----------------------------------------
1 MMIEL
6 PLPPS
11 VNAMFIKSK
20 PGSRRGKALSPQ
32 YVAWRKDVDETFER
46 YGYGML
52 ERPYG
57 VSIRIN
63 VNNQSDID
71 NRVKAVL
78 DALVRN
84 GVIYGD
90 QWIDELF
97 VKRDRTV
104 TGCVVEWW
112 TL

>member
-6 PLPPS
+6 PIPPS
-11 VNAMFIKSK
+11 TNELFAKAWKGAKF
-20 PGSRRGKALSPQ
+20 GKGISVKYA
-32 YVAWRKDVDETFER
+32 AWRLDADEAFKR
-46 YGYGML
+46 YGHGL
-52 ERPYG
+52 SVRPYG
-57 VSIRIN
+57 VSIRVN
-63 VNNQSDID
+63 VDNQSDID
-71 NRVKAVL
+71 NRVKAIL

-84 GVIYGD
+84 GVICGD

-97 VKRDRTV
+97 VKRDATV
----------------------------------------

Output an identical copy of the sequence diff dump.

1 MMIEL
6 PLPPS
11 VNAMFIKSK
20 PGSRRGKALSPQ
32 YVAWRKDVDETFER
46 YGYGML
52 ERPYG
57 VSIRIN
63 VNNQSDID
71 NRVKAVL
78 DALVRN
84 GVIYGD
90 QWIDELF
97 VKRDRTV
104 TGCVVEWW
112 TL

>member
-6 PLPPS
+6 PIPPS
-11 VNAMFIKSK
+11 TNELFAKAWKGAKF
-20 PGSRRGKALSPQ
+20 GKGISVKYA
-32 YVAWRKDVDETFER
+32 AWRLDADEAFKR
-46 YGYGML
+46 YGHGL
-52 ERPYG
+52 SVRPYG
-57 VSIRIN
+57 VSIRVN
-63 VNNQSDID
+63 VDNQSDID
-71 NRVKAVL
+71 NRVKAIL

-84 GVIYGD
+84 GVICGD

-97 VKRDRTV
+97 VKRDATV